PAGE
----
Video: Maserati in Modena

If not for growing up in the shadow of the Maserati brothers, Enzo Ferrari's greatest claim to fame might have been as a World War I mule-skinner in the Italian army.

MODENA, Italy–If not for growing up here in the shadow of the Maserati brothers, Enzo Ferrari’s greatest claim to fame might have been as a World War I mule-skinner in the Italian army.

Fortunately for today’s exotic sports car fans, Maserati was the dominant Italian sports marque throughout the first half of the 20th century, starting with the brothers’ first year of operation here in 1926 right through to its dominance of the early days of Formula One in the 1950s at the hands of Argentinean racing icon Juan-Manuel Fangio.

Ferrari hated the Maseratis for their dominance, according to legend, and fuelled by that jealousy, started up his eponymous operation just down the road in Maranello.

The history lesson is important context when discussing Maserati’s pricing, because the new 2009 GranTurismo S, the fastest and most powerful production Maserati ever, is less than half the price of its closest Ferrari rival, the 612 Scaglietti.

Still, the new S not only commands an estimated $33,000 premium over the $122,000 GranTurismo, it’s also substantially more expensive than rival 2+2 grand tourers like the $104,000 Jaguar XKR Coupe or $128,300 BMW M6.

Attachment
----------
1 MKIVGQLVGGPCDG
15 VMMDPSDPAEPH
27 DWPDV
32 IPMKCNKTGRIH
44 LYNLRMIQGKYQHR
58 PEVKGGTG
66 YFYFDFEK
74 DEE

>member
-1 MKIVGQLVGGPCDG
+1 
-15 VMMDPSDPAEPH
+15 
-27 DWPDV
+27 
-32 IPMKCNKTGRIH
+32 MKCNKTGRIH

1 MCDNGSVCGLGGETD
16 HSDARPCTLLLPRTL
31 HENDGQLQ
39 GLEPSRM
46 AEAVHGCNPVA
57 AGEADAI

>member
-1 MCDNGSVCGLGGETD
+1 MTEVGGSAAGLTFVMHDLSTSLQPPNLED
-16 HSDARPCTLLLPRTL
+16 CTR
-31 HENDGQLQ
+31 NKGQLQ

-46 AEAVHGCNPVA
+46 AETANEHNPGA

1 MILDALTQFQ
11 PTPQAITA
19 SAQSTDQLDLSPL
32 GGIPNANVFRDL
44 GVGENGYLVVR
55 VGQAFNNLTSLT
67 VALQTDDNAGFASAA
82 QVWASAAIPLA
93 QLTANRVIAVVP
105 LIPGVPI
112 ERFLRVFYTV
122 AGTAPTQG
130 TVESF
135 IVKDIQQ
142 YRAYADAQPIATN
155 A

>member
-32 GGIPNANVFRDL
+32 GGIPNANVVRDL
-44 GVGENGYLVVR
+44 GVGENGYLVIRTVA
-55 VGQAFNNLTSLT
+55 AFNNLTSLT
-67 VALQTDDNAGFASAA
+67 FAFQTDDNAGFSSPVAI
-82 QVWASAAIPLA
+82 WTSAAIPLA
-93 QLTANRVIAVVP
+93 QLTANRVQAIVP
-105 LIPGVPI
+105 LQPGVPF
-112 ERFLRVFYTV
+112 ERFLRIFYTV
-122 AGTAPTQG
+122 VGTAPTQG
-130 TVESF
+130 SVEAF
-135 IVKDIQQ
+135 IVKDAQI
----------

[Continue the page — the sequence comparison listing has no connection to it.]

But like the food, music and art found in this central part of Italy, Maserati says its loyal customers appreciate the historical and emotional draw of the brand.

”Our GranTurismo S customers will more than likely have a (Maserati) Quattroporte sedan as well as a Ferrari or two in the garage,” said Maserati CEO, Roberto Ronchi, who’s not exactly losing sleep over those who complain about the company’s premium pricing. In fact, he’s confident that the Fiat-owned automaker’s biggest challenge will be to keep up with demand, primarily from emerging markets such as Asia and Russia.

It also helps that Maserati’s history pitch isn’t just marketing bumpf.

The automaker’s first GT coupe, the A6, debuted in 1947 – the same year Ferrari brought out its first road car and 16 years before the first Lamborghini (also located close by in Sant’Agata Bolognese).

Like the A6, the house of Pininfarina designed the modern rear-drive GranTurismo as well, and it possesses the kind of classical automotive beauty that deserves to be shown some respect – like treating it to an expensive Italian dinner and a Federico Fellini flick – before you jump in and try its throttle.

That said, some thought Maserati’s grand touring two-door could be a little quicker and sharper in its drive.

Enter the new S. To quell such critiques this time around, Maserati has swapped the GT coupe’s 4.2 L V8 for the 4.7 iteration found in the Alfa Romeo 8C Competizione, a Maserati-made two-seater that’s coming to North America later this year. The new GranTurismo S boasts 433 horsepower – up 28 – and is able to go a blistering 295 km/h.

The external visual clues that mark the difference between the GranTurismo and the muscled-up S are subtle. The headlight housings are now black, there are new side skirts, lower profile tires and wheels, and a trunk lip spoiler out back.